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Explore the Levels of Change Management

3 Steps to Scaling Change Management

Written by Tim Creasey

2 Mins

PROSCI ARCHIVES

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In brief: One size does not fit all. The "right" change management approach for a particular project must be scaled and customized to meet the unique needs of that change.

A growing number of organizations are applying change management methodologies. In 2003, only 34% of participants in Prosci's Best Practices in Change Management benchmarking study were using a methodology. This percent has continued to grow, and in 2011 72% were using a methodology.

Selecting a methodology for managing the people side of change is important for establishing structure, rigor and repeatability, but that's only the first step. One size does not fit all, so once the methodology has been selected, scaling and customizing the approach is critical in order to manage a successful change. Change management is most effective when it is flexible and scaled to fit the particular change at hand. No two changes will require exactly the same process or same level of change management.

In the 2011 study, participants identified "ease of use and scalability" as the most important characteristic of a methodology. Participants recognized that a change management methodology is not just a checklist; it's a guide to help you think critically about factors that are unique to your change, organization and culture (to name a few) in order to scale and customize the way you manage a given change.


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Research Findings

Participants pointed out the importance of scalability in 2011, so we asked participants in Prosci's 2013 study to explain what considerations went into scaling or customizing the methodology to their specific project. They considered the following factors:

  1. Project characteristics, including scope, size, type, complexity, objective and timing
  2. Change management assessment results, including results from current state assessments, impact assessments, change readiness assessments and gap analyses
  3. Organizational attributes, including culture, size, industry, structure and strategic initiatives

The change management methodology should provide a framework and set of tools that guide you in addressing these considerations with the overall goal of defining the change and building a custom change plan.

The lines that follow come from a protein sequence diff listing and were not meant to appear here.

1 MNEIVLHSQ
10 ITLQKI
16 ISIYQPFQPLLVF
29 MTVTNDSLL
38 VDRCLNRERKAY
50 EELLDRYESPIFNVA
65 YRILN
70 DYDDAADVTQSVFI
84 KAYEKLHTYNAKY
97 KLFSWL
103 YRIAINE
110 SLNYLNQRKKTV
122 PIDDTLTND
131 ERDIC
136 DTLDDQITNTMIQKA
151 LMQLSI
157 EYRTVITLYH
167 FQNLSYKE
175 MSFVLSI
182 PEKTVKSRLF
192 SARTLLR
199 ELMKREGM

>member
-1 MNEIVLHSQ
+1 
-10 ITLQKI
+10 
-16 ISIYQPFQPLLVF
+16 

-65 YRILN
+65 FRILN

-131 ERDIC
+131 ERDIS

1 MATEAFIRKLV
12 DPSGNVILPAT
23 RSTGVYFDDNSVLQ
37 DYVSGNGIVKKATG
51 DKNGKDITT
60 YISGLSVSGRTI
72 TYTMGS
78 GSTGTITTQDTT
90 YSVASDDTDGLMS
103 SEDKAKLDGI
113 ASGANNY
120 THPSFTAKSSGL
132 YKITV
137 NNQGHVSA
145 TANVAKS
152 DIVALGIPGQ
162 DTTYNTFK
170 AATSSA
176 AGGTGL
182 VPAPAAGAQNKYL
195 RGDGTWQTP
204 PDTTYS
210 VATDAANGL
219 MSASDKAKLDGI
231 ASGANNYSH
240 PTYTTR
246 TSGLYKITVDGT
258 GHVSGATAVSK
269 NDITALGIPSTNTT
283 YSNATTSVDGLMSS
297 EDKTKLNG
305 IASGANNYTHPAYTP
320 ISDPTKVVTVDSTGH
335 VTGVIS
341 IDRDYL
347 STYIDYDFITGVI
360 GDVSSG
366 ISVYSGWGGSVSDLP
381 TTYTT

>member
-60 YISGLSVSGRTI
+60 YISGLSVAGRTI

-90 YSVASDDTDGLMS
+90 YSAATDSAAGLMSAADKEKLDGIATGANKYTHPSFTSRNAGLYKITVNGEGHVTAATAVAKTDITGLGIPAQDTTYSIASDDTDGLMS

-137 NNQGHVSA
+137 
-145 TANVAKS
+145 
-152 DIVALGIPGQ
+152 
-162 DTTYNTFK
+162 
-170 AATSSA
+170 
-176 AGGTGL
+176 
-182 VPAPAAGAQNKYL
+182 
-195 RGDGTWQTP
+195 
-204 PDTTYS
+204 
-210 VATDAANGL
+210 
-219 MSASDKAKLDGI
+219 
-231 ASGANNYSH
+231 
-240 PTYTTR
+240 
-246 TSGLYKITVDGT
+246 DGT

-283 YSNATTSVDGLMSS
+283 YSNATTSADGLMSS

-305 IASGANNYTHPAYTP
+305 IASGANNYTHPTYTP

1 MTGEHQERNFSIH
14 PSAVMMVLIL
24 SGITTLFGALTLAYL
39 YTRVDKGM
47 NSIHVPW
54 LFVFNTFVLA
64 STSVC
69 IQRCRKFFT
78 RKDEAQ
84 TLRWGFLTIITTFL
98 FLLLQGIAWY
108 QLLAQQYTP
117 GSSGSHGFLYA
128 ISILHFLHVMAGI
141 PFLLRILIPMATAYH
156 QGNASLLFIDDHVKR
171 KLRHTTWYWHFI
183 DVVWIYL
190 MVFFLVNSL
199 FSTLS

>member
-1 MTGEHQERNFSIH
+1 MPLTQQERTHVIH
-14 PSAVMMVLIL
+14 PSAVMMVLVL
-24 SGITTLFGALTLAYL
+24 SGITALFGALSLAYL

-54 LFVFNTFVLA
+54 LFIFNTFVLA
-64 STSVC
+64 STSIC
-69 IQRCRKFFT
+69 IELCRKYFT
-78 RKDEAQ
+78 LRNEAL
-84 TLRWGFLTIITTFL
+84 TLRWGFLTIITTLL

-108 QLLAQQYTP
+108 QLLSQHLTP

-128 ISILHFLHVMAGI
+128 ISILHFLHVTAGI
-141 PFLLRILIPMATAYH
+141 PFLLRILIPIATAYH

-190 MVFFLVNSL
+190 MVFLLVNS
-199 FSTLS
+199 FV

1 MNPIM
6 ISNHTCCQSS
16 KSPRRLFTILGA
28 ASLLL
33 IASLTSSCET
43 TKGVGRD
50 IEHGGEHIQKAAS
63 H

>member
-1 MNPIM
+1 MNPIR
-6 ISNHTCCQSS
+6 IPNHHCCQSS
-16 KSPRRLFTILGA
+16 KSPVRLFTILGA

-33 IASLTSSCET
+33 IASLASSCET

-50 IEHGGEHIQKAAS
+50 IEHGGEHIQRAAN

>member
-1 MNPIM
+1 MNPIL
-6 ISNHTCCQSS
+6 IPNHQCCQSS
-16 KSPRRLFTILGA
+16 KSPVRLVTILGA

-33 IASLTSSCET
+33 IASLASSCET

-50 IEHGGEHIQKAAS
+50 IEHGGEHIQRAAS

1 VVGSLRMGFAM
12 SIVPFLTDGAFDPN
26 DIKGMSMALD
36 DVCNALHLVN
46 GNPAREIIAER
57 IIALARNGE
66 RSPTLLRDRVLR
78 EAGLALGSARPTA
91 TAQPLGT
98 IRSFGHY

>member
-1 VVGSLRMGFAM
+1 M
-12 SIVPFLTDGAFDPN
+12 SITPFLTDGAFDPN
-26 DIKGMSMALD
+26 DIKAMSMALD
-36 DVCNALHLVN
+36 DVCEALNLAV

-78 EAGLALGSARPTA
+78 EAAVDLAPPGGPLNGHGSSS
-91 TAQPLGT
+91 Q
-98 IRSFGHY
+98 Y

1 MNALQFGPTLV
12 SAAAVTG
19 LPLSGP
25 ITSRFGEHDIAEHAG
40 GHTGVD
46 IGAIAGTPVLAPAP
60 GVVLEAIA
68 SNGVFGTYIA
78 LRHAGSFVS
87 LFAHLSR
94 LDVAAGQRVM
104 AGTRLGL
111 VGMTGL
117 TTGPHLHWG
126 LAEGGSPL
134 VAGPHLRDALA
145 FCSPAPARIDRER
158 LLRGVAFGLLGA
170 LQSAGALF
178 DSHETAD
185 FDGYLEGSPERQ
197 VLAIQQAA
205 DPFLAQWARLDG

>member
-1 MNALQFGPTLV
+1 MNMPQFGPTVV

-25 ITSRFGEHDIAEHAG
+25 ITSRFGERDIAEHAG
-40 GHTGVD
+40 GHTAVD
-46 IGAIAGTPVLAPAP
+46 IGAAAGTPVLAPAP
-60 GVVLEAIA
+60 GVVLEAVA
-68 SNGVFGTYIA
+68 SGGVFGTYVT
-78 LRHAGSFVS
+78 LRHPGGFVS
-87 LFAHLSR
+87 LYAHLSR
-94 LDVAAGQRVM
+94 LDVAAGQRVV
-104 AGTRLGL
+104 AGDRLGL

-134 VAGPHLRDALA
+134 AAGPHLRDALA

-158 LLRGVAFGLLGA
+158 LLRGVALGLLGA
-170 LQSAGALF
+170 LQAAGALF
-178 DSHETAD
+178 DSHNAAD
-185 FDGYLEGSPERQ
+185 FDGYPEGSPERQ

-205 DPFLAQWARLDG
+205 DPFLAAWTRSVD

Scaling in the Prosci 3-Phase
Change Management Process

The Prosci 3-Phase Change Management Process provides steps, activities and tools that are scaled and applied to support changes, large and small, radical and incremental, with large impact or minimal impact. It is built in three phases, with the first focusing on Preparing for change.

Each of the steps, activities and tools in this phase guide the scaling and customizing of your change management plan. In particular, the first step Define your change management strategy includes activities such as:

  • Sizing your change initiative and identifying change characteristics (which involves scoping the change, identifying impacted individuals and groups, defining the type of change and determining the amount of change)
  • Understanding the unique characteristics of the impacted organizations (which involves analyzing the organization's value system and culture, capacity for change and structure of the organization)
  • Creating a change management strategy (which involves identifying the team structure, sponsor model, special tactics to deal with known problem areas and assessing the risk)

The output of these activities is the situational awareness you need to adequately scale your change management efforts. In the Prosci 3-Phase Change Management Process, a risk grid is generated from the Prosci Change Characteristics and Organizational Attributes Assessments. 

change-risk-assessment-grid-finalYour location in the risk grid is based on two Phase 1 assessments. Customization guidelines are provided for each of the five change management plans based on your location in the risk grid:

  • Communications plan
  • Sponsor roadmap
  • Coaching plan
  • Training plan
  • Resistance management plan
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